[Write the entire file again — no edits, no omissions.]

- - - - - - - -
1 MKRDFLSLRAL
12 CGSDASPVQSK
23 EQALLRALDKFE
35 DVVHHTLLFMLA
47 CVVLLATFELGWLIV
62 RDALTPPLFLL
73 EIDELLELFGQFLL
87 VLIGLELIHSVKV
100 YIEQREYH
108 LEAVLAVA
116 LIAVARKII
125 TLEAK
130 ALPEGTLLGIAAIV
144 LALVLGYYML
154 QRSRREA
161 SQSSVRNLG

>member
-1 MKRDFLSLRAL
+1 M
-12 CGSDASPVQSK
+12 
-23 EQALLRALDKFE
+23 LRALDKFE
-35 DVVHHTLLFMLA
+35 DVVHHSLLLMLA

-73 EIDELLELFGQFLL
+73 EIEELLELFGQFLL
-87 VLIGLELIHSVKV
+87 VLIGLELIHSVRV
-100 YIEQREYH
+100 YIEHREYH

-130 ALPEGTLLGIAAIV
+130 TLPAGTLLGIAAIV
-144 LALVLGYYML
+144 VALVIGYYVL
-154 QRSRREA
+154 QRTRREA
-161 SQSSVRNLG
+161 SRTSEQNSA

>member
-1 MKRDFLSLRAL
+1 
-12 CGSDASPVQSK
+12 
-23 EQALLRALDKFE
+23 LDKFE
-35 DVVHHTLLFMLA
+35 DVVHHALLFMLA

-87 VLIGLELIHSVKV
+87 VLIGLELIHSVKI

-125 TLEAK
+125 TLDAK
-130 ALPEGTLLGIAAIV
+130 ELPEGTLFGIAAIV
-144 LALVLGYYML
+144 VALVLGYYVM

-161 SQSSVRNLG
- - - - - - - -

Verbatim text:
1 MKRDFLSLRAL
12 CGSDASPVQSK
23 EQALLRALDKFE
35 DVVHHTLLFMLA
47 CVVLLATFELGWLIV
62 RDALTPPLFLL
73 EIDELLELFGQFLL
87 VLIGLELIHSVKV
100 YIEQREYH
108 LEAVLAVA
116 LIAVARKII
125 TLEAK
130 ALPEGTLLGIAAIV
144 LALVLGYYML
154 QRSRREA
161 SQSSVRNLG

>member
-1 MKRDFLSLRAL
+1 M
-12 CGSDASPVQSK
+12 
-23 EQALLRALDKFE
+23 LRALDKFE
-35 DVVHHTLLFMLA
+35 DVVHHSLLLMLA

-73 EIDELLELFGQFLL
+73 EIEELLELFGQFLL
-87 VLIGLELIHSVKV
+87 VLIGLELIHSVRV
-100 YIEQREYH
+100 YIEHREYH

-130 ALPEGTLLGIAAIV
+130 TLPAGTLLGIAAIV
-144 LALVLGYYML
+144 VALVIGYYVL
-154 QRSRREA
+154 QRTRREA
-161 SQSSVRNLG
+161 SRTSEQNSA

>member
-1 MKRDFLSLRAL
+1 
-12 CGSDASPVQSK
+12 
-23 EQALLRALDKFE
+23 LDKFE
-35 DVVHHTLLFMLA
+35 DVVHHALLFMLA

-87 VLIGLELIHSVKV
+87 VLIGLELIHSVKI

-125 TLEAK
+125 TLDAK
-130 ALPEGTLLGIAAIV
+130 ELPEGTLFGIAAIV
-144 LALVLGYYML
+144 VALVLGYYVM

-161 SQSSVRNLG